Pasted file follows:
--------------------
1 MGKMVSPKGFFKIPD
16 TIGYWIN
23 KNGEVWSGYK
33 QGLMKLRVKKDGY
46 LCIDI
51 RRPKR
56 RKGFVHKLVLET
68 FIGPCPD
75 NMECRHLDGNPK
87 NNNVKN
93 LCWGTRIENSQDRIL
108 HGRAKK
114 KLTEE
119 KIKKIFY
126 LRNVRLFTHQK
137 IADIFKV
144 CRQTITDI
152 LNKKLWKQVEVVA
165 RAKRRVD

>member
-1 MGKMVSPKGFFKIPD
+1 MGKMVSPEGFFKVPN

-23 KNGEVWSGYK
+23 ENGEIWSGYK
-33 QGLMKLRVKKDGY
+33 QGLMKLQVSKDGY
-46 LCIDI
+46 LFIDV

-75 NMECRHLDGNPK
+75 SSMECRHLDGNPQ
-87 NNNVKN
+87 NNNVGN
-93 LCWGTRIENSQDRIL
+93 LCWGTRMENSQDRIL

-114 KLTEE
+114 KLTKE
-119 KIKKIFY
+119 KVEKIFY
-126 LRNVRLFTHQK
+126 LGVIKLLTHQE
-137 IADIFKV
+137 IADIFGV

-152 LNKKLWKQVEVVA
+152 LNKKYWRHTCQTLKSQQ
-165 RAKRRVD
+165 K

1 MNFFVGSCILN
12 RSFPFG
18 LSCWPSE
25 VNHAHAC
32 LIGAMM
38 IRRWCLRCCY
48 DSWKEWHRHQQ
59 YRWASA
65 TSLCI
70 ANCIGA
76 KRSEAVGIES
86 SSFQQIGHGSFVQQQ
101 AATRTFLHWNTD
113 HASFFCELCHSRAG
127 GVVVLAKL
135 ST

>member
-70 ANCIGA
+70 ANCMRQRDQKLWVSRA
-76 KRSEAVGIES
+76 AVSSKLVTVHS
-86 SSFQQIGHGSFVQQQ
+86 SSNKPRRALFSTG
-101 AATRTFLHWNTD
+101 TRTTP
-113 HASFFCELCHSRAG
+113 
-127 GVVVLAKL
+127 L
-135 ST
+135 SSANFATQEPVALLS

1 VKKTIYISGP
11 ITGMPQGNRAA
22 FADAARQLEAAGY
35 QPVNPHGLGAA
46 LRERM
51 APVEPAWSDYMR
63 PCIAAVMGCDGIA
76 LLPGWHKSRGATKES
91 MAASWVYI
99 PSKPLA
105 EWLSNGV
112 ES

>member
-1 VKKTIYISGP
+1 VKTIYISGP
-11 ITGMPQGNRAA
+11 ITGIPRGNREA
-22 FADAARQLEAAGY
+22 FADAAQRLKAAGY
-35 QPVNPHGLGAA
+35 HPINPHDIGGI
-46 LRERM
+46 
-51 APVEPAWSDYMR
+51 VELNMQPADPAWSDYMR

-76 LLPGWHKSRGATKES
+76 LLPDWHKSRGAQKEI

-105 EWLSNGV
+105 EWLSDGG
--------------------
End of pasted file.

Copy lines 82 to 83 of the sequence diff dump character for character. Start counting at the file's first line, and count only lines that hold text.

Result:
46 LRERM
51 APVEPAWSDYMR